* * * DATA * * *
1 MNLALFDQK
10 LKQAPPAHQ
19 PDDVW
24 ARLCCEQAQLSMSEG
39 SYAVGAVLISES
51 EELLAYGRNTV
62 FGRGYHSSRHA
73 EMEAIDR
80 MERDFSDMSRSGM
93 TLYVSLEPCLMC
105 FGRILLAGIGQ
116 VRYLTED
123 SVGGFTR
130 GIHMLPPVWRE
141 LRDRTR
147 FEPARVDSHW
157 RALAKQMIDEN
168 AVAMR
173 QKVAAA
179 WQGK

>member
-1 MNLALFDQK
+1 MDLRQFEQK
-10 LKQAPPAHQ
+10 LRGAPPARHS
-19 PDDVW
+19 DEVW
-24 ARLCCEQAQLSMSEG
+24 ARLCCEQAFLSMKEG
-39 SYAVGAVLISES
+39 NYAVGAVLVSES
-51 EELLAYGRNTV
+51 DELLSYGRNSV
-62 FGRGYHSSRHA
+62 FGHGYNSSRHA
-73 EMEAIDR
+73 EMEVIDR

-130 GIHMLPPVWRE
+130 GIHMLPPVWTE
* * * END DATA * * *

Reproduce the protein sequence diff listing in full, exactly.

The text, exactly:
1 MNLALFDQK
10 LKQAPPAHQ
19 PDDVW
24 ARLCCEQAQLSMSEG
39 SYAVGAVLISES
51 EELLAYGRNTV
62 FGRGYHSSRHA
73 EMEAIDR
80 MERDFSDMSRSGM
93 TLYVSLEPCLMC
105 FGRILLAGIGQ
116 VRYLTED
123 SVGGFTR
130 GIHMLPPVWRE
141 LRDRTR
147 FEPARVDSHW
157 RALAKQMIDEN
168 AVAMR
173 QKVAAA
179 WQGK

>member
-1 MNLALFDQK
+1 MDLRQFEQK
-10 LKQAPPAHQ
+10 LRGAPPARHS
-19 PDDVW
+19 DEVW
-24 ARLCCEQAQLSMSEG
+24 ARLCCEQAFLSMKEG
-39 SYAVGAVLISES
+39 NYAVGAVLVSES
-51 EELLAYGRNTV
+51 DELLSYGRNSV
-62 FGRGYHSSRHA
+62 FGHGYNSSRHA
-73 EMEAIDR
+73 EMEVIDR

-130 GIHMLPPVWRE
+130 GIHMLPPVWTE